DAYTON - Volunteers from the Chief Cliff Volunteer Fire Department are beginning to reflect on the events of last week while battling the Elmo Fire.
“It's our homes our houses our livelihoods, and stuff like that. So, it was it's really been intense like an adrenaline high for this whole week. Just trying to get everything done and protect everything and everybody and our neighbor's place and your place. And then your neighbor's place and your place,” said Chief Cliff Volunteer Fire Department Assistant Chief Ben Adams.
The volunteers were some of the first people on scene the day the Elmo Fire started, right in their backyards.
“It's scary. It's really scary. You know, it's never gonna happen in your backyard. You know, it's never gonna happen right here. It's never gonna happen to your neighbors. But here, it did,” said Adams.
When Adams arrived at the fire, just a few minutes after it had started, it had already blown up. The flame lengths were already reaching 15 to 20 feet and the wind had picked up.
“You want to do something but it's like it's to the point where you can just basically just watch it, you know, and it's just really humbling. And you know, it's hot. I mean, low visibility, lots of smoke. It's, the smoke, it's choking,” said Adams.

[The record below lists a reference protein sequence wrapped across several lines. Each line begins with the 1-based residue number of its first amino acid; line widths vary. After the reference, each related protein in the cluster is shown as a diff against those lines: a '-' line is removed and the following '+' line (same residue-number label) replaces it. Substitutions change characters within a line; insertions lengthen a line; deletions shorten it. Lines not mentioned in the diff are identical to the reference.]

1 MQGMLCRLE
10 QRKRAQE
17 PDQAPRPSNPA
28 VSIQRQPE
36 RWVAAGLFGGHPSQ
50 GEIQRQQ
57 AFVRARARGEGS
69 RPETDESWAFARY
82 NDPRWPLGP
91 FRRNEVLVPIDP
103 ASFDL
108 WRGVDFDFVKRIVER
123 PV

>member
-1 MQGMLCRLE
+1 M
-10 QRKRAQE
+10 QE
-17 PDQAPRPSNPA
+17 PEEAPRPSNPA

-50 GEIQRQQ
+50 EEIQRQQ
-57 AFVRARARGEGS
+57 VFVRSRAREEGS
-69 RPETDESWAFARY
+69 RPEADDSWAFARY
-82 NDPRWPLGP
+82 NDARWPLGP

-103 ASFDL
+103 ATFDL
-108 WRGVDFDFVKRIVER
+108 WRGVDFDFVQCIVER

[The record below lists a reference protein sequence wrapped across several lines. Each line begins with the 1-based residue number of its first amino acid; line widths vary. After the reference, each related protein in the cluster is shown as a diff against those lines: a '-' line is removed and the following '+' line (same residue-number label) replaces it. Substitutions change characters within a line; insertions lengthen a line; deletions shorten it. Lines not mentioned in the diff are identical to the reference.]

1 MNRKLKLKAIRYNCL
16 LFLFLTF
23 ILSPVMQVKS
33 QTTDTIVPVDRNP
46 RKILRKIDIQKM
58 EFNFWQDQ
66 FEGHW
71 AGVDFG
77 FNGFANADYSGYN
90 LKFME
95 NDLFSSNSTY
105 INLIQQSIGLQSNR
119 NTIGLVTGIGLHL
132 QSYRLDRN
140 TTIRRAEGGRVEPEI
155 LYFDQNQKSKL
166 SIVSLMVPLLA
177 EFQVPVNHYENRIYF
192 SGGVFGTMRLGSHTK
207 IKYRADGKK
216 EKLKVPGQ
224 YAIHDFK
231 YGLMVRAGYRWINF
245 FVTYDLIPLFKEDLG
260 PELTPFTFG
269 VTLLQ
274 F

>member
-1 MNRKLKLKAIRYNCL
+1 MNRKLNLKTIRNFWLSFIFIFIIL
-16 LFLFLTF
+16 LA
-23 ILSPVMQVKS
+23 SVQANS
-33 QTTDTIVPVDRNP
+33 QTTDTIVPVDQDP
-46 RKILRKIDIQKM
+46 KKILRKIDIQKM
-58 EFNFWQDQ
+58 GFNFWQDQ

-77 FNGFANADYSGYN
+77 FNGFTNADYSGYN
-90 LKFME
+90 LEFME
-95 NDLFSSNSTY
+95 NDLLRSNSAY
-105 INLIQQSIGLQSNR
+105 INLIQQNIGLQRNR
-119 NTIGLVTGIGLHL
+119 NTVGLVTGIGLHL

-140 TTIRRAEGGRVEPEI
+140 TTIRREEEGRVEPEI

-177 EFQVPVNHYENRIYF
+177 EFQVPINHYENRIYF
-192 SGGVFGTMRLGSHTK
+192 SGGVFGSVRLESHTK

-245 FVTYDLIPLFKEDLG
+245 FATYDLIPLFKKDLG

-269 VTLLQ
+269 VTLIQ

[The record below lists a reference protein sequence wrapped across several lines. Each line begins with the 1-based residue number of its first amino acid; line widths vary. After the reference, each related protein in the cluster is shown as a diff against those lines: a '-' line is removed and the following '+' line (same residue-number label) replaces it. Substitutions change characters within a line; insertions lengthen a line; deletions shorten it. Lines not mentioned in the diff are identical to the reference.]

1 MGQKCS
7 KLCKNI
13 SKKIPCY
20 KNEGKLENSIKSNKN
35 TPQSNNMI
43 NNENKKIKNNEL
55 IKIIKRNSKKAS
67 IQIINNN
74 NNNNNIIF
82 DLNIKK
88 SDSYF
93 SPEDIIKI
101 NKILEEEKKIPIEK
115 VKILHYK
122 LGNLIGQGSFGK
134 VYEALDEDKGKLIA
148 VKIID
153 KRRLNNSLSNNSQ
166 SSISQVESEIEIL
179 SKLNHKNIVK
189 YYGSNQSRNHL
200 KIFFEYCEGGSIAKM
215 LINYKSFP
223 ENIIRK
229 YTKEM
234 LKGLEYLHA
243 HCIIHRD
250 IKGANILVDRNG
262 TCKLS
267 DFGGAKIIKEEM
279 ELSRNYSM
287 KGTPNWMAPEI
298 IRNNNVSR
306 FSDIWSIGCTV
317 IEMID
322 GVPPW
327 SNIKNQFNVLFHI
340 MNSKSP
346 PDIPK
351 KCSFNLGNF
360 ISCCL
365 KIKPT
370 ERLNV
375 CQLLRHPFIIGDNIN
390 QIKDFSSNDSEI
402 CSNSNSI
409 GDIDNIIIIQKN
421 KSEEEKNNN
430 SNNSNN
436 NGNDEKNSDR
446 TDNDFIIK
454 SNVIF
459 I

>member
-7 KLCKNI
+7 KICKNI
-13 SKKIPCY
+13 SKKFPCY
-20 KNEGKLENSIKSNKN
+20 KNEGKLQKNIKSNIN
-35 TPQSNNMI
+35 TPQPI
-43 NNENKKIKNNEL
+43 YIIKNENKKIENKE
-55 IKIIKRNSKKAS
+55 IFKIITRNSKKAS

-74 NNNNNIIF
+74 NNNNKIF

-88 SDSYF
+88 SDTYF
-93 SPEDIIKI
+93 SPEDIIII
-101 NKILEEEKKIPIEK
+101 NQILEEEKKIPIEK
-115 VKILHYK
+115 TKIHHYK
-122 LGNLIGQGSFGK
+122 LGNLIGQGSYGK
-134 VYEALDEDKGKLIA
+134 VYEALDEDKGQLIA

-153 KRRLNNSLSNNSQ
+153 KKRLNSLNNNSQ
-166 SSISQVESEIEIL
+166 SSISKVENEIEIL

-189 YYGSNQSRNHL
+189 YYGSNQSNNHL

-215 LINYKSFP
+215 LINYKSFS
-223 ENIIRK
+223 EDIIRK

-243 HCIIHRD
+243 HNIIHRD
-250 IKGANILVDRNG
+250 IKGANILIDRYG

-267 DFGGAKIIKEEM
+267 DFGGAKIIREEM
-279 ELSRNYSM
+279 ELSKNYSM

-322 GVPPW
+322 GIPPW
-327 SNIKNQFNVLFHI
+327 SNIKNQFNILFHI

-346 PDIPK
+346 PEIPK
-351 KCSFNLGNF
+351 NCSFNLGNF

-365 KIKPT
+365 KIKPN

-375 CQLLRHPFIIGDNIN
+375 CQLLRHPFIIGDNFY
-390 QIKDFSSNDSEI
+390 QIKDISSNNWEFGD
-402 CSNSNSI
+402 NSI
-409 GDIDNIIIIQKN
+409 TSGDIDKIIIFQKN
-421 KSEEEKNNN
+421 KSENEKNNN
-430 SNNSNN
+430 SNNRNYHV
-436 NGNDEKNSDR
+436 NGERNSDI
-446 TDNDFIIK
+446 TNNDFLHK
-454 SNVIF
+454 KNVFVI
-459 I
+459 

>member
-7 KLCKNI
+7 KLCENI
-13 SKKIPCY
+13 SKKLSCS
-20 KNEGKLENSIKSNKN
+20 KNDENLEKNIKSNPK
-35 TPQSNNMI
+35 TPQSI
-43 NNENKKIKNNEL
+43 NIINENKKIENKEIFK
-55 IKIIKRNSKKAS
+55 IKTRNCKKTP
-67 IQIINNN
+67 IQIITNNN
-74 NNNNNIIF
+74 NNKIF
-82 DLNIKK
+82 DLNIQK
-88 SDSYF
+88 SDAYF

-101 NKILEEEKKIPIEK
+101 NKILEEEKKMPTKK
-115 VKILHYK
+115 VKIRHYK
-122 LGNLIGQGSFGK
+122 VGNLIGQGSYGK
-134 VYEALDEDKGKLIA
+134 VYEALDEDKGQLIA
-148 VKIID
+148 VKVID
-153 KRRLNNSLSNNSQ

With the fire being in their community, the volunteers were able to use the knowledge of the weather and the landscape to their advantage. The firefighters had to evacuate their neighbors and friends, not knowing what would happen to their homes.
“You know, I was really close to home. I mean it threatened my home, my family's ranch, stuff like that, my neighbor's houses. I mean, there's a whole bunch of us in the department it was right in our back door coming across here. So, it's it's been a pretty emotional week and stuff like that because it was right in our backyard or in in our homes and stuff like that, you know? And we all lost a little something over it,” said Adams.
Containing this fire took collaboration from a lot of local departments and the aerial crew. The volunteers are tired from the nonstop events of the past week. Many of them have not seen their kids and families and have property damage of their own to worry about.
“Most of us haven't got a lot of sleep since this thing started so everybody started to come down, relax. We got our trucks in today and washed everything and kind of got together and had a meal here all together, kind of came together and started talking and kind of recovering,” said Adams.
Now, the volunteers must get back to their jobs and begin restoring what was lost.
“Get back to getting our lives put back together and it's going to take a little while,” said Adams.
The firefighters would like to thank everyone who donated and cooked meals to help get them through this battle. The departments used a huge portion of their funds and would appreciate any cash donations.